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Shop signs : one bizarre and one plain wrong

January 30, 2011

In this first picture, I hope you can see what a poor deal it is to buy 2, 3 or 4 of these items (you may have to zoom in). I still am not sure about these kind of offers but I have a feeling there’s a link between this one and two similiar ones I posted earlier. Admittedly, this one isn’t as bizarre as them, but it’s still odd.


The second picture is just plain wrong.

“At least 75% off.”
£5.99 reduced to £1.99.
Hang on!



I feel that an email to Dunelms may be required.


From → Uncategorized

  1. IMSquire permalink

    Last year in HOMEBASE I found a sign saying Wellington Boots 3 for the price of 2. I hope the offer is on again this year. Although if does add to the statement that most of us in the UK have more than the average number of legs.

  2. Anonymous permalink

    Hi Ian,Very nice. If they do, could you take a picture?Dave

  3. Anonymous permalink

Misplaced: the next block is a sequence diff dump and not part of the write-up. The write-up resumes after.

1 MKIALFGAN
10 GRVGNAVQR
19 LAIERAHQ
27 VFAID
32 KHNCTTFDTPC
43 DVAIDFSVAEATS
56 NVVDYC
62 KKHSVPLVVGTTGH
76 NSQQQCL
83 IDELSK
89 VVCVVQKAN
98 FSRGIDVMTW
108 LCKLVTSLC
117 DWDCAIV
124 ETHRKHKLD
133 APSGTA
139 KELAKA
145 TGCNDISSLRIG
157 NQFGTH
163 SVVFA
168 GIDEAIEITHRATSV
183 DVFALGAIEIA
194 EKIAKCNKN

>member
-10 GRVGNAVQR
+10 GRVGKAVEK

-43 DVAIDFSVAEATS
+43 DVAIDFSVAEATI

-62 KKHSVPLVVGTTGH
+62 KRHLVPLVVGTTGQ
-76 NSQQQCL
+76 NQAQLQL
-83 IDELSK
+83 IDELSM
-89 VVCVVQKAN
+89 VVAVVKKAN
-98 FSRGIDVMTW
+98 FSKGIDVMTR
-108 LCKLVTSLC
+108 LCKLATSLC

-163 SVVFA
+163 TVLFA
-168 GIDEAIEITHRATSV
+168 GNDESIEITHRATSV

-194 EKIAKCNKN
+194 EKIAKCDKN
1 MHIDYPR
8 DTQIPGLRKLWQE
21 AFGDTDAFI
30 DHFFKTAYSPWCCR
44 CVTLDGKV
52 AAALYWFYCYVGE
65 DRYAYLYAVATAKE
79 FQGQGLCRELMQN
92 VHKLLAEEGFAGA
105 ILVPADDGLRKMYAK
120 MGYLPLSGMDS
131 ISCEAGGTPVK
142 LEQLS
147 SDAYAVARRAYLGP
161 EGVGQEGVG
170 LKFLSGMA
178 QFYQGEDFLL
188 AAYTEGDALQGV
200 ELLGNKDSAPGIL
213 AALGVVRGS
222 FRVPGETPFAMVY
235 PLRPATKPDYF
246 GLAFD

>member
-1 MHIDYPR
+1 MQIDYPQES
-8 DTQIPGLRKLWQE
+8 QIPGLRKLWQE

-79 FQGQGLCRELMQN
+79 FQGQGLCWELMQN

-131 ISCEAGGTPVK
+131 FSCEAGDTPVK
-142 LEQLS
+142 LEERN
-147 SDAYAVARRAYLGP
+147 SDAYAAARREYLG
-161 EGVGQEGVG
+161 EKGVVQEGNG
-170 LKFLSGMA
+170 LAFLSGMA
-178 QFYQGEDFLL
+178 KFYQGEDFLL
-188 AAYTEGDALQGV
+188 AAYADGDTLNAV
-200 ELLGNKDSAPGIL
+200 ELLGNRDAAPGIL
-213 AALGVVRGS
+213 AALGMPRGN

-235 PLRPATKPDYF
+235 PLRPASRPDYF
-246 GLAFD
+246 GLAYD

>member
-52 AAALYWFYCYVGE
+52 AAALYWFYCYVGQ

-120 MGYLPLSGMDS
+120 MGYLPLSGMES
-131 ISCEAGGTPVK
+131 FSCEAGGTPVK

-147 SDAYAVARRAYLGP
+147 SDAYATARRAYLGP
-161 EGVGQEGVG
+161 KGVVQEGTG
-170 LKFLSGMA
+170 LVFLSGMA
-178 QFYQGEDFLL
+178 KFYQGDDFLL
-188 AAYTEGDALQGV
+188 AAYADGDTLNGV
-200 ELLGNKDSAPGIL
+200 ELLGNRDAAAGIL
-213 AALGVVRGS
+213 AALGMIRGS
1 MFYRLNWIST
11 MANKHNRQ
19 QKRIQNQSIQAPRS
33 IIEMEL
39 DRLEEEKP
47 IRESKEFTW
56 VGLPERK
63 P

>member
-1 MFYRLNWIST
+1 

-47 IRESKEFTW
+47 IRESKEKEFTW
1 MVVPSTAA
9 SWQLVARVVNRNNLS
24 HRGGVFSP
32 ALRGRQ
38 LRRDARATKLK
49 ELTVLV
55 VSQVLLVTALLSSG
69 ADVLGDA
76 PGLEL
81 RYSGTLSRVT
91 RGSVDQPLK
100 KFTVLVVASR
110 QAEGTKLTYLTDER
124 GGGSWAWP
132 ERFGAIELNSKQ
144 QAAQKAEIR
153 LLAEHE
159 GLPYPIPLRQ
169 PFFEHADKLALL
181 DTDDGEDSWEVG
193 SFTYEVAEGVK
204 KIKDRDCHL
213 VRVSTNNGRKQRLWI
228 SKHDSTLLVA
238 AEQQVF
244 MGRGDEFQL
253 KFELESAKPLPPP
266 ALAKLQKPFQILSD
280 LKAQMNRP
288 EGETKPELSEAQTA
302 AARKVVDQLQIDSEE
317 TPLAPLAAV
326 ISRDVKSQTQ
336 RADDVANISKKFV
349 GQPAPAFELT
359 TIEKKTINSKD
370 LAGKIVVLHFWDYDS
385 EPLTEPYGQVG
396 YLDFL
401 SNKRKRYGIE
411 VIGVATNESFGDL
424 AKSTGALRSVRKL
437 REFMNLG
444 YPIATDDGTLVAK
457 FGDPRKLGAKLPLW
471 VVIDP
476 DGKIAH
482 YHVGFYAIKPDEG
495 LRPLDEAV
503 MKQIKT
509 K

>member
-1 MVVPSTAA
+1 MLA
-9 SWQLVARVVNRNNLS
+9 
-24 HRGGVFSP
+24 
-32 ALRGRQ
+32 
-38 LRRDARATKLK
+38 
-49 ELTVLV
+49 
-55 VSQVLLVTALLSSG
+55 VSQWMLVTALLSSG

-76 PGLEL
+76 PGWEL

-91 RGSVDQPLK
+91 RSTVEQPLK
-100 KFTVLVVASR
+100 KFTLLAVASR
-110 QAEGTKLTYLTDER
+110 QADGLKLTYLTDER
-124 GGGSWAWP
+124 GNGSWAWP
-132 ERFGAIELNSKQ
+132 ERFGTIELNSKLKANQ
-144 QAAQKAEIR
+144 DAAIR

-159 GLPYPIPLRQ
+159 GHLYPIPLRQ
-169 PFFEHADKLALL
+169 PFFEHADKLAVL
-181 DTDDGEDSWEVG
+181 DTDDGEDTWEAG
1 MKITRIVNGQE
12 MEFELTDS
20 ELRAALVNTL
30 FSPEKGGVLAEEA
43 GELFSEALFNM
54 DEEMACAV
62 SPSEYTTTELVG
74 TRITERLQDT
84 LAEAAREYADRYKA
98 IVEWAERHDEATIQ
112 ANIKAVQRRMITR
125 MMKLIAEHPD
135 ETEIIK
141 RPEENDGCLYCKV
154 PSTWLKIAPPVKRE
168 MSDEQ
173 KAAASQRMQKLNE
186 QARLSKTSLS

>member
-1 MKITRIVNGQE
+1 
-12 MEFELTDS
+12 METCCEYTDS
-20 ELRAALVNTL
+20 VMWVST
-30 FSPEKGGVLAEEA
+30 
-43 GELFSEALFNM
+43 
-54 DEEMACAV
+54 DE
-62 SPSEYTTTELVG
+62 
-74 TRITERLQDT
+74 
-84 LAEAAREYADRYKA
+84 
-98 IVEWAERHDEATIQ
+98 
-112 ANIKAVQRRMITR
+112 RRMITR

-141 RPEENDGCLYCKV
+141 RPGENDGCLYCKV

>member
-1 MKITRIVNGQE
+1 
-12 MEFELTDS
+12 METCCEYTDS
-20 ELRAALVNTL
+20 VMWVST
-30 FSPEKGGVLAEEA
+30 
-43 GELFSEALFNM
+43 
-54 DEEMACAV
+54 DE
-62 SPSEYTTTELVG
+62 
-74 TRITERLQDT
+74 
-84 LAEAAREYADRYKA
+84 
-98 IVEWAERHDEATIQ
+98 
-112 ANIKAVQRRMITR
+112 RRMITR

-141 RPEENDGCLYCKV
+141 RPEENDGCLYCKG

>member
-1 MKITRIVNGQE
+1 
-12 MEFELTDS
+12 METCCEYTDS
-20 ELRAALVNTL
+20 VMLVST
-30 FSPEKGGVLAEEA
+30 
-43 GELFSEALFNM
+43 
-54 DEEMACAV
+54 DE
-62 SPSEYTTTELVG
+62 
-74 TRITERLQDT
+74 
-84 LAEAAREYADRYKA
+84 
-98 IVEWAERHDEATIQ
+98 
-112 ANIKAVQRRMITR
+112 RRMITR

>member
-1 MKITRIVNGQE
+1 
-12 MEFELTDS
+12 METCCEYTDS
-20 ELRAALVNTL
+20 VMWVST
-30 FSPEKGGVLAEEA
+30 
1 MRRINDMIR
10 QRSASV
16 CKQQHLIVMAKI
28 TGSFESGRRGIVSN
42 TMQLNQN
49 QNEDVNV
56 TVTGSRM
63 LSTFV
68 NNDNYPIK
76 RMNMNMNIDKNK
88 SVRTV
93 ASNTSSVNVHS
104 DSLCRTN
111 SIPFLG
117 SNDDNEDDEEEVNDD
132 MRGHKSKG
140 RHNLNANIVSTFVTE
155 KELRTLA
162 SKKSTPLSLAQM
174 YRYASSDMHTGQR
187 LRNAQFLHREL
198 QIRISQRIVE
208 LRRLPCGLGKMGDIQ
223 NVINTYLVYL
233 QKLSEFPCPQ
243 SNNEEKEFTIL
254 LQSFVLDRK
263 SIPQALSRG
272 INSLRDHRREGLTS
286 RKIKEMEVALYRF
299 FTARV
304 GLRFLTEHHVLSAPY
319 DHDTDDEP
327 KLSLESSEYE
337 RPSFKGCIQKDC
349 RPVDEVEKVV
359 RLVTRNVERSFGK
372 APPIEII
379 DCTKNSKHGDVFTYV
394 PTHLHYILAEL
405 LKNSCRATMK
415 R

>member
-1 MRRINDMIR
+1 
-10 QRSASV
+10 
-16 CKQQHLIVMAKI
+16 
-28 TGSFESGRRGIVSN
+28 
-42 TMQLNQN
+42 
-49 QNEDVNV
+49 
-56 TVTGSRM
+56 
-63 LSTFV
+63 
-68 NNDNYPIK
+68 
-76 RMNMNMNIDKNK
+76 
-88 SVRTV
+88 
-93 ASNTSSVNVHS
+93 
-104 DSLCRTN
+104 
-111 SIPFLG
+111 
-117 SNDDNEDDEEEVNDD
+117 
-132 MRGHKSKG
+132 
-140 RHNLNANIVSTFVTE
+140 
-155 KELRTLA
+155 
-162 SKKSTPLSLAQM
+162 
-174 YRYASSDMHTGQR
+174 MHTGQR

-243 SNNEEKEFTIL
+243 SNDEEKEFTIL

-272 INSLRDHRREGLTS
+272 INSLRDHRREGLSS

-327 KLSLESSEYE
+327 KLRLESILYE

Here’s my email conversation with Dunelms. A good response!Dear Dunelms, I???d like to start this email by saying that I???m not complaining! I???m just curious about something I spotted in your store and was interested to see what your response was. I???m an Advanced Skills Teacher (Maths) and part of my job involves looking for examples of maths being used in real life. I spotted the following two prices in your store:[top pic as in blog]I???m really curious about these pricing strategies and was wondering if you knew how they worked/what their purpose is?I was struck by the idea that perhaps there???s something to do with the fact that they are energy saving light bulbs and there???s an incentive of some sort to encourage Greener light bulb use? Looking forward to your reply and again, please remember that this isn???t a complaint ??? just a curious enquiry! Thanks very much, Mr Dave Gale<hr>Dear Mr Gale There are a number of reasons what are termed price promotion as a tool in Marketing ??? the main examples are as follows 1. Sometimes a retailer will use it as a spoiling tactic to stop other retailers selling items. This is used generally on items that are every day basics such as toilet rolls and toothpaste ??? whereby the customer is always going to use the same amount of products but by getting them to buy in bulk they are not going to a competitor to purchase. This is where you see what we would call in the marketing world BOGOF???s or Buy one get one free.2. Sometimes a retailer will offer a discounted price on buying more than one product because they want to move the stock more quickly or they are getting rid of seasonal items. For instance you wouldn???t want to be left with lots of Christmas products so by actively encouraging people to buy two you are moving the product before the season finishes. I hope this helps explanation is satisfactory and resolves your enquiry. Kind regards *****************Customer Service AdvisorDunelm DirectDunelm (Soft Furnishings) Ltd<hr>Hi ***********, Thanks for your response. Given that the case I???m talking about seems to refer more to your first example as light bulbs are not seasonal, what I???m curious to know is: I understand BOGOF offers. For these light bulbs, I???m actually worse off if I don???t want to use the offer. In both cases, what price would I be charged if I really wanted to buy 2 lightbulbs? Thanks Mr Dave Gale<hr>Dear Mr Gale, Thank you for your email. Yes you are correct in what you are saying, that if you bought 2 light bulbs you would pay 58p. The light bulbs were a promotion at the time, in line with a government initiative to encourage people to switch to energy saving light bulbs. I hope you find this answer to your satisfaction. Kind Regards. **************Resolution ExecutiveWebstoreDunelm (Soft Furnishings) Ltd<hr>Hi ****** and thanks for your reply. Your response is just what I was looking for – it’s part of a government initiative. That’s great.Thanks very much. Dave Gale

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